Florida Senate - 2017                                     SB 560
       By Senator Campbell
       38-00902-17                                            2017560__
    1                        A bill to be entitled                      
    2         An act relating to small business participation in
    3         state contracting; creating s. 287.0577, F.S.;
    4         defining the terms “contract bundling” and “small
    5         business”; specifying circumstances under which
    6         agencies must avoid contract bundling; requiring
    7         agencies to conduct market research and include
    8         written summaries and analyses of such research in
    9         solicitations for bundled contracts; requiring certain
   10         agencies to award a percentage of contracts to small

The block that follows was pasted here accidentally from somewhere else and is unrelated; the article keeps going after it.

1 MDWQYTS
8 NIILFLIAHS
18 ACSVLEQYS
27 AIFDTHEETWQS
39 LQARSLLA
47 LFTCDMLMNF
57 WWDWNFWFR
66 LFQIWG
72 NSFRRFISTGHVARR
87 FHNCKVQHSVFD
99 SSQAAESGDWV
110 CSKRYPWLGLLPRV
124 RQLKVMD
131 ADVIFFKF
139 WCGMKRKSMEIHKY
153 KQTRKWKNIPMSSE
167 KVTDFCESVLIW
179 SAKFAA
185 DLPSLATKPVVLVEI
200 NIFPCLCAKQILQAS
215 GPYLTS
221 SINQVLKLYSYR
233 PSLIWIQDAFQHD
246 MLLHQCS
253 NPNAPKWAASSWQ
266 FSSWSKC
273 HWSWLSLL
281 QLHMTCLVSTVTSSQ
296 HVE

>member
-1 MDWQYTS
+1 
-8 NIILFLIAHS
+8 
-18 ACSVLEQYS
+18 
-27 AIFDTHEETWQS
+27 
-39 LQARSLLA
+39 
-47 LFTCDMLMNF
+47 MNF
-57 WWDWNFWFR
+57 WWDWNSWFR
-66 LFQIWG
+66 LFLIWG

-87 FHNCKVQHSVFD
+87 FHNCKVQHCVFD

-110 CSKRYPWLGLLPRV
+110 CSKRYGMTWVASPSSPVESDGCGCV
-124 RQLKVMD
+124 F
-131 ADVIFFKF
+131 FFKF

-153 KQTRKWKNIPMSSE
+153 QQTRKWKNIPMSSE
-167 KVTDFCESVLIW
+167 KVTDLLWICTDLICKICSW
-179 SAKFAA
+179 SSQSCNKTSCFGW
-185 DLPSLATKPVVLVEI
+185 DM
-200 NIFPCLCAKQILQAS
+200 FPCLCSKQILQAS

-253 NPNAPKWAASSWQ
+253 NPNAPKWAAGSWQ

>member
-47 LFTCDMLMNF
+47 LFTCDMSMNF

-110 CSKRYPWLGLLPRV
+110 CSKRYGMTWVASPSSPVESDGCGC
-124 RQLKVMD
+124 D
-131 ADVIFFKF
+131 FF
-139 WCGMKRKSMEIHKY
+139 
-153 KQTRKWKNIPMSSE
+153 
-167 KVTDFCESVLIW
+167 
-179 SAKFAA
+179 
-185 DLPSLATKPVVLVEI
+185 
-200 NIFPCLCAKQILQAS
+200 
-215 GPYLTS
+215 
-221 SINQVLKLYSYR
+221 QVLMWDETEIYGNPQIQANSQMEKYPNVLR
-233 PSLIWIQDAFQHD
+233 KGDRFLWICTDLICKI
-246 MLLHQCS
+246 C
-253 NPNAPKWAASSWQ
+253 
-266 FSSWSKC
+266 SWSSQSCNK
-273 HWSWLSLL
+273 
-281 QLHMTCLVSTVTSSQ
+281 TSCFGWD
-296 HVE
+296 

11         businesses; requiring contract vendors to use small
   12         businesses in the state as subcontractors or
   13         subvendors; providing requirements with respect to
   14         payment of prime contractors and subcontractors;
   15         prohibiting agencies, general contractors, and prime
   16         contractors from requiring certain bonds or other
   17         sureties for certain contracts; requiring the rules
   18         ombudsman in the Executive Office of the Governor to
   19         establish a system for reporting small business
   20         participation in state contracting; requiring agencies